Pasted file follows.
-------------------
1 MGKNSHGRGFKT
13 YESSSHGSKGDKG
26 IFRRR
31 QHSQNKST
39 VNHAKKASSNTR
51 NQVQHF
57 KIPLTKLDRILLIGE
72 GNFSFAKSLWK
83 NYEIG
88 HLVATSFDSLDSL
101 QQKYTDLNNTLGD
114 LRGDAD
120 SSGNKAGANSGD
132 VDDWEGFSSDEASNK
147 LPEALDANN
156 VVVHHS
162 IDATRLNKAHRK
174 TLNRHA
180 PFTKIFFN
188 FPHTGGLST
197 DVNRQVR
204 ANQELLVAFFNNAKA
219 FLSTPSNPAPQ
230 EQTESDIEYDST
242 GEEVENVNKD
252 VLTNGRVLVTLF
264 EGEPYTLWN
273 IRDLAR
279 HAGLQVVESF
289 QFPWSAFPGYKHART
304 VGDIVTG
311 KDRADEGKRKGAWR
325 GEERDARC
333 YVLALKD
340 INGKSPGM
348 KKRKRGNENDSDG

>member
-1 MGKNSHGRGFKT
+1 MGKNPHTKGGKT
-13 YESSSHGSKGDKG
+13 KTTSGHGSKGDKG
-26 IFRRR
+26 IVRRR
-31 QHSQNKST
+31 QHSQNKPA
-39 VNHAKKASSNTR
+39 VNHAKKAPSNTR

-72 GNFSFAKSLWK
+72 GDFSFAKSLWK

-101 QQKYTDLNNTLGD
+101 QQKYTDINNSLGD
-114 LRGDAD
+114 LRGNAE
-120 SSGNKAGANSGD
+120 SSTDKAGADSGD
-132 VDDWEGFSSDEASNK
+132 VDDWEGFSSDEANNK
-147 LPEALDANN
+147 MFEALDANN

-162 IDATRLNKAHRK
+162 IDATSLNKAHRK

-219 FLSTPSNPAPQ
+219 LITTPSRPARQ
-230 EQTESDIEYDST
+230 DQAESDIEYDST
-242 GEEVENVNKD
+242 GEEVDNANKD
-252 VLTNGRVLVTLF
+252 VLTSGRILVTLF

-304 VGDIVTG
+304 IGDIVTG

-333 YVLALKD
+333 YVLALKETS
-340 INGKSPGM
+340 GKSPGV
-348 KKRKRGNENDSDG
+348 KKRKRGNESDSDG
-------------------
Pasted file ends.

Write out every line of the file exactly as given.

1 MGKNSHGRGFKT
13 YESSSHGSKGDKG
26 IFRRR
31 QHSQNKST
39 VNHAKKASSNTR
51 NQVQHF
57 KIPLTKLDRILLIGE
72 GNFSFAKSLWK
83 NYEIG
88 HLVATSFDSLDSL
101 QQKYTDLNNTLGD
114 LRGDAD
120 SSGNKAGANSGD
132 VDDWEGFSSDEASNK
147 LPEALDANN
156 VVVHHS
162 IDATRLNKAHRK
174 TLNRHA
180 PFTKIFFN
188 FPHTGGLST
197 DVNRQVR
204 ANQELLVAFFNNAKA
219 FLSTPSNPAPQ
230 EQTESDIEYDST
242 GEEVENVNKD
252 VLTNGRVLVTLF
264 EGEPYTLWN
273 IRDLAR
279 HAGLQVVESF
289 QFPWSAFPGYKHART
304 VGDIVTG
311 KDRADEGKRKGAWR
325 GEERDARC
333 YVLALKD
340 INGKSPGM
348 KKRKRGNENDSDG

>member
-1 MGKNSHGRGFKT
+1 MGKNPHTKGGKT
-13 YESSSHGSKGDKG
+13 KTTSGHGSKGDKG
-26 IFRRR
+26 IVRRR
-31 QHSQNKST
+31 QHSQNKPA
-39 VNHAKKASSNTR
+39 VNHAKKAPSNTR

-72 GNFSFAKSLWK
+72 GDFSFAKSLWK

-101 QQKYTDLNNTLGD
+101 QQKYTDINNSLGD
-114 LRGDAD
+114 LRGNAE
-120 SSGNKAGANSGD
+120 SSTDKAGADSGD
-132 VDDWEGFSSDEASNK
+132 VDDWEGFSSDEANNK
-147 LPEALDANN
+147 MFEALDANN

-162 IDATRLNKAHRK
+162 IDATSLNKAHRK

-219 FLSTPSNPAPQ
+219 LITTPSRPARQ
-230 EQTESDIEYDST
+230 DQAESDIEYDST
-242 GEEVENVNKD
+242 GEEVDNANKD
-252 VLTNGRVLVTLF
+252 VLTSGRILVTLF

-304 VGDIVTG
+304 IGDIVTG

-333 YVLALKD
+333 YVLALKETS
-340 INGKSPGM
+340 GKSPGV
-348 KKRKRGNENDSDG
+348 KKRKRGNESDSDG